From the Missouri Conservationist Magazine
April 2015 Issue


Noppadol Paothong

Plants & Animals


April in Missouri is a perfect time for outdoor photography — flowers are in bloom and migratory songbirds are making their way back from a long winter hiatus. But it can also be a challenging time with often-unpredictable periods of rain.

One late afternoon at the end of April, I arrived at the Valley View Glades Natural Area in the pouring rain. Located south of St. Louis, this area is known for dolomite glades, which supports more than 250 native plant species.

For most people, even outdoor photographers, rain makes being outside less than ideal, but I decided to venture out despite the weather in search of photo opportunities.

After hiking on a wet, muddy trail in the fading daylight, my eyes gravitated to bright, red-colored Columbine flowers blooming along the creek.

Columbine (Aquilegia canadensis) is one of the brightest flowers that bloom in Missouri from April through July. You can easily find them in rocky woods, slopes, bluffs, ledges, and open areas. Columbine features a single, long stem, with five distinctive red spurs in a bell-like shape and a mass of bushy yellow stamens. They are a welcome sight for hummingbirds that migrate back to Missouri in spring.

Standing in the pouring rain, I debated how best to capture the Columbine. Overcast light, with less shade and shadow to work against, is perfect for flower photography, so I wanted to seize this opportunity. My instinct said a macro lens, which would allow me to get closer to the flower while isolating everything else in the background. However, I decided instead to use a wide-angle lens and capture the whole environment, with the colorful Columbine flower as a strong foreground.

With my camera mounted on a tripod, I carefully moved closer to the flower until I reached a minimum focus distance, which was less than 5 inches from the flower. I also set up a flashlight beneath the flower to help illuminate the subject against the background.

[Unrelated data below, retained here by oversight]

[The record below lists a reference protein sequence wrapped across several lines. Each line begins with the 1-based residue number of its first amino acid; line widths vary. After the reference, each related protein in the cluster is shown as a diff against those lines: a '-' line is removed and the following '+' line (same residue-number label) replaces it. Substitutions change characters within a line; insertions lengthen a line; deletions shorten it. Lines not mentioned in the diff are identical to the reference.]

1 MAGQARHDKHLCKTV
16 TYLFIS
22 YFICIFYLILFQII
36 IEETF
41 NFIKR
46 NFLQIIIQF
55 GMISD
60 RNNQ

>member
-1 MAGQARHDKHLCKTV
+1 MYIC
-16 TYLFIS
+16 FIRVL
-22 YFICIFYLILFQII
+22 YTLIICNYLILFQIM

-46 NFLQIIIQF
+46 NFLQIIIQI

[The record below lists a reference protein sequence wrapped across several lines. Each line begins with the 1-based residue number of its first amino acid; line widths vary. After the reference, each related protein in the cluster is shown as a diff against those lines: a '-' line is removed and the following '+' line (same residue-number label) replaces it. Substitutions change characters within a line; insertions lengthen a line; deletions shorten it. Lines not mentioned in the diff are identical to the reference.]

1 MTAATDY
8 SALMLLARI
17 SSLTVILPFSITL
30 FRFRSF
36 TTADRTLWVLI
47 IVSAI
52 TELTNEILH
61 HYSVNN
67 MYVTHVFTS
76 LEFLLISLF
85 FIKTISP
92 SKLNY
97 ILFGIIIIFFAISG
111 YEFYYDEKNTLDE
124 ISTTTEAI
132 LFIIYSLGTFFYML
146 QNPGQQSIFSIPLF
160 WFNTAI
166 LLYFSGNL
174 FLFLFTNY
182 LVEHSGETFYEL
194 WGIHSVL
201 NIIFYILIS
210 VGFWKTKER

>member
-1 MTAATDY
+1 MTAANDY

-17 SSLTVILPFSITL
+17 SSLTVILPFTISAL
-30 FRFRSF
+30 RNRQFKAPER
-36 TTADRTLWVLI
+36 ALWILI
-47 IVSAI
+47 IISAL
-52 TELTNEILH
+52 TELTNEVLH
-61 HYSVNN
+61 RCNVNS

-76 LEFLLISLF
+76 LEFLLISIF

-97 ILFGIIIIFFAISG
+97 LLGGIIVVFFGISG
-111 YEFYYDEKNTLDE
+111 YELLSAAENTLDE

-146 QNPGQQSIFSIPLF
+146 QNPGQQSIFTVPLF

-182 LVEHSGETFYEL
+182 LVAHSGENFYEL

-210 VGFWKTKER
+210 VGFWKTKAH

Technically speaking, flowers aren’t the most challenging subject to photograph, compared to birds that are constantly on the move. However, the slightest wind could sway the flower, changing the image composition and focus. I patiently waited and took pictures whenever the breeze stopped.

As the forest grew darker, I could hear thunder from the distance, so I decided to pack up and hike back to my car.

When I look back at the images I have captured over the years, some stand out and bring back a special memory. This shoot is one of those special ones because I didn’t let the inclement weather ruin my day. It turned out that I made a good decision.

—Story and photograph by Noppadol Paothong

We help people discover nature through our online Field Guide. Visit to learn more about Missouri’s plants and animals.

Also in this issue

Serving Nature and You

Conservation makes Missouri a great place to live, work, fish, hunt, view wildlife, and be outdoors

Troy and Tori McAfee

Your Ideas Count!

The latest Conservation Opinion Survey results help us understand and meet your needs for forest, fish, and wildlife management.

Biologists capture wild turkeys

Keeping Tabs on Turkey Numbers

Five-year study is yielding data that will shape Missouri’s wild turkey management

And More...

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This Issue's Staff:

Editor In Chief - Nichole LeClair Terrill
Art Director - Cliff White
Staff Writer/Editor - Bonnie Chasteen
Staff Writer - Heather Feeler
Photographer - Noppadol Paothong
Photographer - David Stonner
Designer - Stephanie Thurber
Circulation - Laura Scheuler